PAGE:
Foil and epee? can you do both? Sabre?

Can you compete at a high level in multiple weapons? While some can, most find it problematic to say the least. That said....
egypt2Fencing in Skirts Members of the fencing team cross foils, 1900epee-usa
Of all the combinations, I find foil and epee the most challenging. I think many would rightly disagree with that observation, but disagreements are embedded in fencing. I’ll state my case.

It is true that foil and sabre share right of way rules and are frequently combined
, to my mind however, it is the depth of target that makes epee and sabre more compatible. Consider the target ares and distances. The hand being the closest target. Well, that is my opinion anyway, the different stance, grip and nature of epee and sabre are also less likely to confuse the student (and yes, I’m still a student). Foil and sabre also are very distinct from each other by their physical nature. Such physical differences offer less issues in my opinion with muscle memory and visual cues.

In foil and epee the actions are very similar but for target depth and resulting distance and right of way rules. I have heard from fencers and elite foil coaches that one can do everything right (as a foilist) and still get hit in epee! Yep! I have myself described an observation, that some foil coaches consider epee the same as foil but the off target hits count! I don’t think personally that this is accurate, but my point being that foil and epee are so similar that for most students, at least for those that compete at the higher levels, it is a confusing and indirect path to mastery. Well, for most of us this may be true, but I’m sure you will find exceptions (use the contact me feature at the bottom of this page to expose my delusions).

So is there merit in studying two or even three weapons? I would say absolutely yes (though perhaps one would be pistol, if I was inclined to sarcasm). The specific choice should be considered with the intent of offering new insight into the fencers primary weapon and technique. A timid foil or epee fencer would do well to study some sabre. A foilist can benefit from learning binds and oppositions common in epee. A sabre fencer can do with some point control learned in epee. An epee fencer can benefit from specific second intentions actions found in foil and sabre. Sometimes, and don’t discount this, spending some time with another weapon can just be fun. It can also help when we get stuck in a rut and want to advance those little gray cells.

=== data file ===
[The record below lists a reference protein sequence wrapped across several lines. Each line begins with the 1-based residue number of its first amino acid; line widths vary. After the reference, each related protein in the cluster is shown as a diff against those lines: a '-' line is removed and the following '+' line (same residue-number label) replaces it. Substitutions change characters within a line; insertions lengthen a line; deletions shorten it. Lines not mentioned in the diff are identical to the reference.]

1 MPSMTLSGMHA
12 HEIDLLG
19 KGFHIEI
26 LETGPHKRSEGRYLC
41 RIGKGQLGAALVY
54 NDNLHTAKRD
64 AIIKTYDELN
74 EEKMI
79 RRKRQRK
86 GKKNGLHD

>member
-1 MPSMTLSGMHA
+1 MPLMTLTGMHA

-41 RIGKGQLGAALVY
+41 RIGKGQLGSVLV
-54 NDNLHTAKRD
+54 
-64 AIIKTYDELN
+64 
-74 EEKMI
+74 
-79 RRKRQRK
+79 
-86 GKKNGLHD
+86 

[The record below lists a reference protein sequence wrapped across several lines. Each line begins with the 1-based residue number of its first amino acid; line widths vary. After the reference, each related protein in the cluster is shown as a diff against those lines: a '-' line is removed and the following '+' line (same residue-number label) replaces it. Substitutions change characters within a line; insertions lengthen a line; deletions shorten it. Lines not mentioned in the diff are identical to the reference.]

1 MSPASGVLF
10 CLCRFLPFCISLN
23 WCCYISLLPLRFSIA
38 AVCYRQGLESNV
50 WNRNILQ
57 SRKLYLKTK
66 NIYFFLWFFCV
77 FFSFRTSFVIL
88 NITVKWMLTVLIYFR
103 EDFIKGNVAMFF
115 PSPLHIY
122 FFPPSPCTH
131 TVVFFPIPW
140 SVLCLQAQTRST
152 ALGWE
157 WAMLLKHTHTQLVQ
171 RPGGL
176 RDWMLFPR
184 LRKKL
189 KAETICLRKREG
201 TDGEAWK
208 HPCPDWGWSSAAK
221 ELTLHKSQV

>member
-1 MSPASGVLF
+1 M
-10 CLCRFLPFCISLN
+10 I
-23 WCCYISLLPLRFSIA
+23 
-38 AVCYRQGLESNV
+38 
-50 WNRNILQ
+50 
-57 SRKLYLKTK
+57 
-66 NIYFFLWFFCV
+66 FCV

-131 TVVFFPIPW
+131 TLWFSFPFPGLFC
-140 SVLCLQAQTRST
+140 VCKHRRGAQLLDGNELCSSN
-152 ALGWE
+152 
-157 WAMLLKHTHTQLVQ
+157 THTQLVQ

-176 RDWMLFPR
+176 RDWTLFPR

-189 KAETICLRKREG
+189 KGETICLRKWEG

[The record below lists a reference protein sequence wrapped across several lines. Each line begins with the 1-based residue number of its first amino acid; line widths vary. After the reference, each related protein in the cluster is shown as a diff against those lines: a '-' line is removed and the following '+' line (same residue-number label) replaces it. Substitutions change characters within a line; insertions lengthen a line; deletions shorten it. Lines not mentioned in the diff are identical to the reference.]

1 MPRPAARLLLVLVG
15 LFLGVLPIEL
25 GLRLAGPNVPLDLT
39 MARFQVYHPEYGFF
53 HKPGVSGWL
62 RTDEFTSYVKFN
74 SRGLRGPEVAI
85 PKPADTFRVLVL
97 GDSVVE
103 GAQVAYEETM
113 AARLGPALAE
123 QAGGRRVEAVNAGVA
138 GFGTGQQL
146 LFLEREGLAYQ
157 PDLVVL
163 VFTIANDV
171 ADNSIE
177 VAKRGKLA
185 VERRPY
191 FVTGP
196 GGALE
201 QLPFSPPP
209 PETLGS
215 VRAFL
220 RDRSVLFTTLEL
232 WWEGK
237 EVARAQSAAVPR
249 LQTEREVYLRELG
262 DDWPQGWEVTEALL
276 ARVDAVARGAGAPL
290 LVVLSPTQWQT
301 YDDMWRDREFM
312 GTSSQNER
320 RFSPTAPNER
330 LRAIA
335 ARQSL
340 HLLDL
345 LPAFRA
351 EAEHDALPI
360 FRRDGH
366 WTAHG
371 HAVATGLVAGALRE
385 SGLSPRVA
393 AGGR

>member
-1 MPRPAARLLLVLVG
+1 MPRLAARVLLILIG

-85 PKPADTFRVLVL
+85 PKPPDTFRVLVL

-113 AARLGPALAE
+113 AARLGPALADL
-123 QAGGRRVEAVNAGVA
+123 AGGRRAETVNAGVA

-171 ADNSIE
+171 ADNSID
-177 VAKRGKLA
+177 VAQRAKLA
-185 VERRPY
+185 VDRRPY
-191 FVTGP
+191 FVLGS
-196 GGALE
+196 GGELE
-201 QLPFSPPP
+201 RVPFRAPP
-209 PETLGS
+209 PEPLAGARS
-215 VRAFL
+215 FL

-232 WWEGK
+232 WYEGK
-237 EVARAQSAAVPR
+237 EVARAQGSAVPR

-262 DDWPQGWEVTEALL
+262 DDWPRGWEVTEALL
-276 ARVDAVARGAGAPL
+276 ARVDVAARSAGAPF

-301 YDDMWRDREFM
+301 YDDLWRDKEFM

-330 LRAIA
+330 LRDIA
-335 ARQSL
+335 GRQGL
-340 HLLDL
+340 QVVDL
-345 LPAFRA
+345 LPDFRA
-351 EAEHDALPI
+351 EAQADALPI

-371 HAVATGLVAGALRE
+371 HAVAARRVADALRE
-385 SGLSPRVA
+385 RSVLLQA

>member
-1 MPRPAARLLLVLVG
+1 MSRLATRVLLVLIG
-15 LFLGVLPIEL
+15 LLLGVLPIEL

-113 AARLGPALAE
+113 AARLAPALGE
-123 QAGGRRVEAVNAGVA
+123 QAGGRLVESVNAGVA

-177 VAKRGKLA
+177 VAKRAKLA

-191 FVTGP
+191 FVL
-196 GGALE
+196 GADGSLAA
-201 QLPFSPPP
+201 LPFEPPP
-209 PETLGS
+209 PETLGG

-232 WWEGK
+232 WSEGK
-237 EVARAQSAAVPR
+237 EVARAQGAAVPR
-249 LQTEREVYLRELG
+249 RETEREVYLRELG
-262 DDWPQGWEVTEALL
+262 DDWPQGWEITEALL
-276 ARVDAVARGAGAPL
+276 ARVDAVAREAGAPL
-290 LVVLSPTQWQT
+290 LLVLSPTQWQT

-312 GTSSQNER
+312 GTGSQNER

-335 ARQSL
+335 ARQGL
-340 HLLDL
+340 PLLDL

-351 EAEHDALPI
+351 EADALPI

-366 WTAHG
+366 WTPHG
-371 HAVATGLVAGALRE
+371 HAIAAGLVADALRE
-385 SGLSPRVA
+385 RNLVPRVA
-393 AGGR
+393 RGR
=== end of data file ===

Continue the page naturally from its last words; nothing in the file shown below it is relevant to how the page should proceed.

So here I am, needing to take my own advise (this is indeed a rare thing) I have started giving foil lessons again. Heck, I may even teach sabre (I use to fence both). What have I learned as a coach, is that teaching more then one weapon has the same advantages and disadvantages as to the competitive fencer. Having fun is not a bad thing at all, but I’ll still be “epee centric," it’s my thing, but here comes foil and sabre and the opportunity to learn something new!

with gratitude,
coach Geoff

Young kids fencing!

Many coaches I know will not start teaching fencing to kids under the age of ten years. They have good reasons, as serious training is often beyond capabilities of many younger kids. The equipment can be heavy as well, leading to poor habits needing correction in future training.

With all that in mind, I now teach kids as young as seven to fence. I do so with the following considerations.

First thing is I have changed my goals. I work on skills such as impulse control, following multi step directions, good sportsmanship and safety. In effect, I teach them how to work with a coach.
Second thing I change is equipment. I use the plastic epee and foils, masks and body protection shown in the above photo. This works in two ways, the equipment is much lighter so kids can maneuver and use better form with less chance of being hit to hard, no more tears! It also make a clear distinction and acts as motivation when they “grow up” into “real equipment” and also makes the whole sport more acceptable to reluctant school systems and mothers!

The programs with younger kids have proven to be popular. Only time will tell if such early exposure promotes more kids to take up fencing (and parents to consider it a viable option) and if the skills learned transfer as the student matures

I can say teaching young kids is a fun change from my normal coaching routine, it’s a blast! I strive to transfer the playfulness to my other students so everyone benefits

coach Geoff,
signing off